Care for a Friday afternoon news dump? Todd Akin, the Missouri Senate candidate whose comments about abortion, pregnancy and rape dominated the week, will hold a press conference today at 4:15pm CT in St. Louis County. I’m not sure why this would be held if it weren’t an update to the status of his Senate campaign.

Akin missed the deadline to easily withdraw from the race in Missouri, but it’s not really that much more difficult at this point. He needs to get a court order to get himself off the ballot, which is pretty routine, according to state law experts. His campaign would be liable for any printing costs incurred by having to change the ballots, but I doubt that process has even started by now. It only gets more difficult for Akin if he waited until after the Presidential ballot gets certified after the two nominating conventions.

It’s possible that a local official or the Secretary of State, Democrat Robin Carnahan, could object to the withdrawal, leading to a judicial hearing. But as the NY Times reports:

The relevant statute says someone like Mr. Akin can withdraw “pursuant to a court order, which, except for good cause shown by the election authority in opposition thereto, shall be freely given upon application by the candidate to the circuit court in the county of such candidate’s residence.”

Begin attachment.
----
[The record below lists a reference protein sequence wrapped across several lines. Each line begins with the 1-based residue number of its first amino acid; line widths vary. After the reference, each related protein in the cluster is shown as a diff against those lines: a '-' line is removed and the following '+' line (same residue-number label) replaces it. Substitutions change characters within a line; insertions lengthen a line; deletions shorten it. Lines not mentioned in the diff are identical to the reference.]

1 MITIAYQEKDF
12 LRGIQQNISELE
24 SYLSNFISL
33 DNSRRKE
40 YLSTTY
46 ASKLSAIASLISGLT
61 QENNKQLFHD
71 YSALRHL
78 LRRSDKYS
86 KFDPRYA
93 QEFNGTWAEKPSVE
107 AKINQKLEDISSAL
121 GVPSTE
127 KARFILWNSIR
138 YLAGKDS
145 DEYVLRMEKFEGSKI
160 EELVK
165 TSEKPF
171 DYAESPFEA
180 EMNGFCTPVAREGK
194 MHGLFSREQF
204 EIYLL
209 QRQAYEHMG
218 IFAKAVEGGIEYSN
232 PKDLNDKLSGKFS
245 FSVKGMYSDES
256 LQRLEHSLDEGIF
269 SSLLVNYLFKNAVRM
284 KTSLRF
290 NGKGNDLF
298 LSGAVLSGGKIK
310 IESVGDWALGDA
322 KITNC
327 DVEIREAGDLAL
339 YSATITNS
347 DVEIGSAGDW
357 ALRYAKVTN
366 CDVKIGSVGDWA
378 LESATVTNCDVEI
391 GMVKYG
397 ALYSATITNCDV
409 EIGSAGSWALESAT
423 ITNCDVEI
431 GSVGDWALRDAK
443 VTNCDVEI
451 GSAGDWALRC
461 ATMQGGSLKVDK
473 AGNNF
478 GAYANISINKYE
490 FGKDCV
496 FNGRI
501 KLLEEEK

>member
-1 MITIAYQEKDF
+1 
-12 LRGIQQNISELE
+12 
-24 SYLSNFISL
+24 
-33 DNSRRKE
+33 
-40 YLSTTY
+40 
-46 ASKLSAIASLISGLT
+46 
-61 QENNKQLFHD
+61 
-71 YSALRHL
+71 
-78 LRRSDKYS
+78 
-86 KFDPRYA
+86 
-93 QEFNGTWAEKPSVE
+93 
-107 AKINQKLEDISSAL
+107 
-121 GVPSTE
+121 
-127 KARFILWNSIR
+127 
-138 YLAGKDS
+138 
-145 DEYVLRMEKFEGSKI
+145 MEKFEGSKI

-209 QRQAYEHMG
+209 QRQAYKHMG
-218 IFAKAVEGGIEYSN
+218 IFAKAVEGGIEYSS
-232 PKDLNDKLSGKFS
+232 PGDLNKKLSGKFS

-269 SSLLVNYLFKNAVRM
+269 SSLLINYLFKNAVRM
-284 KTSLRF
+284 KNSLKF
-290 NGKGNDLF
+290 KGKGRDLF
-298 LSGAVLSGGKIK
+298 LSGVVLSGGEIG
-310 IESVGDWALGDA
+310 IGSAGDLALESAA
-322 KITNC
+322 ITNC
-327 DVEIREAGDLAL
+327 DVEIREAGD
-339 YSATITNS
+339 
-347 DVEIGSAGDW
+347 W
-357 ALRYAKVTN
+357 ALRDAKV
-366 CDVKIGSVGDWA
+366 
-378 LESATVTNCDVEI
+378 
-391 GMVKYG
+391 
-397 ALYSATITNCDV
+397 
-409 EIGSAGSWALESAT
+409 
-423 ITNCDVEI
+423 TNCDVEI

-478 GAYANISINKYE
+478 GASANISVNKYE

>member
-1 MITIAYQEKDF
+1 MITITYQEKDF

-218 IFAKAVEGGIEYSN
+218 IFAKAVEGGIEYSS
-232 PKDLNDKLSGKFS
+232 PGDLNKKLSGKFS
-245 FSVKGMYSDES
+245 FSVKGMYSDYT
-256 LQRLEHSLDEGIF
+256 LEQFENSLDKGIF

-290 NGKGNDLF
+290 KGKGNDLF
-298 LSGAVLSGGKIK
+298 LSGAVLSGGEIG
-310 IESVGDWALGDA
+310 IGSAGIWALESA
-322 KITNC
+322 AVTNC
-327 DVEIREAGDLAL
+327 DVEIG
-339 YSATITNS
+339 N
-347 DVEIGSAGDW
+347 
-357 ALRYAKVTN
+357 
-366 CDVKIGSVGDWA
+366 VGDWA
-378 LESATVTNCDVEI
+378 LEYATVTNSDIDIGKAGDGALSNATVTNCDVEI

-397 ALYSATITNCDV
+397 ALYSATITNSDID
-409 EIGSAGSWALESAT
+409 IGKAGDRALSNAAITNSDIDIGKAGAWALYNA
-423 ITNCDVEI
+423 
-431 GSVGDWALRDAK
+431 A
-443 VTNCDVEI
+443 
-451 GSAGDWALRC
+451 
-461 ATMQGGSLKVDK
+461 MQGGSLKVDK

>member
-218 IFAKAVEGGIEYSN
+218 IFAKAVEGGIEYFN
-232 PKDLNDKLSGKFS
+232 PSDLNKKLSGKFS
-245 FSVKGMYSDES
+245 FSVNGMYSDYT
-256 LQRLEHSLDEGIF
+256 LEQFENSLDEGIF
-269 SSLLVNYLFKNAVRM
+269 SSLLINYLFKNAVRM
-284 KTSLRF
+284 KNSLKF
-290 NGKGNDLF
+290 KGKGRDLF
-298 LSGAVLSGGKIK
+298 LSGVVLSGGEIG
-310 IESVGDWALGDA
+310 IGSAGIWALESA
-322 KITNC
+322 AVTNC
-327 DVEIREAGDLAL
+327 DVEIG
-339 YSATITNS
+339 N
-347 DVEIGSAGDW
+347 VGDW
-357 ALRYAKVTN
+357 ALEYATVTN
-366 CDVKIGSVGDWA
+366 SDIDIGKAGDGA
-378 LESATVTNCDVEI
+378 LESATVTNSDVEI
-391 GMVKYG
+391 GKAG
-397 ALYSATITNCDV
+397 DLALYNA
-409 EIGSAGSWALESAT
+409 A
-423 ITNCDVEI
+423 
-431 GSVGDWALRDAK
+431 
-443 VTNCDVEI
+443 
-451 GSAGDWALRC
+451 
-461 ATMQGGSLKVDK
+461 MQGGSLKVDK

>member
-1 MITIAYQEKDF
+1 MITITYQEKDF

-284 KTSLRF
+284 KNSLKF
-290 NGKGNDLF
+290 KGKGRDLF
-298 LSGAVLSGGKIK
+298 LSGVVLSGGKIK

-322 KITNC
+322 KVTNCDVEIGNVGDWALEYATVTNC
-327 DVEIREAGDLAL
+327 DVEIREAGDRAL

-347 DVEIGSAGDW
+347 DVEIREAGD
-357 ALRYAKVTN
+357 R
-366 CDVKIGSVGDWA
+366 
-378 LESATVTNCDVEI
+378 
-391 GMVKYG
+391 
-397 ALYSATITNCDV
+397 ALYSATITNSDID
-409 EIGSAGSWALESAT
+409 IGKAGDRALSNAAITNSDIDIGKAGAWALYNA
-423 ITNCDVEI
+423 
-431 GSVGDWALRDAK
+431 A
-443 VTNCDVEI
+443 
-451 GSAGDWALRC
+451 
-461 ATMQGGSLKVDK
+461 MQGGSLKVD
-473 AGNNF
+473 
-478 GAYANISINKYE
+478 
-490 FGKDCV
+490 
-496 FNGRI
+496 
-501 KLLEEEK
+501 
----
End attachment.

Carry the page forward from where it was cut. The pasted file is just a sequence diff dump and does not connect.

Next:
Election officials say they can find no precedent at all for such an objection in the state’s history. But Ms. Carnahan is herself a factor in Republican minds. As the Democratic Senate nominee in 2010, she lost to Representative Roy Blunt, and Republicans imagine she could put up a fight.

“The secretary’s job is to protect the rights of Missouri voters,” Ms. Temple said when asked whether Ms. Carnahan would fight a court order to remove Mr. Akin’s name from the ballot.

County and city officials could oppose the withdrawal order, but it’s not very likely. What would the grounds be?

If Akin does drop out here in an hour or so, the Missouri Republican party’s central committee would choose a candidate to replace him. Speculation has focused on Ann Wagner (who’s running for Akin’s seat in Congress right now, and who ran for chair of the Republican National Committee last year), John Brunner and Sarah Steelman (who Akin defeated in the GOP primary) and even former Missouri Senator and Attorney General John Ashcroft. None of these candidates have much deviation from Akin’s views, including those on abortion. But none of them carry the taint of Akin’s remarks.

Claire McCaskill must be on pins and needles right now.

UPDATE: Media outlets are now reporting that Akin will say in his press conference that he’s staying in the race. These are early reports, of course. But I suppose it’s natural that Akin would treat a campaign event the way everyone else would treat a Friday night news dump.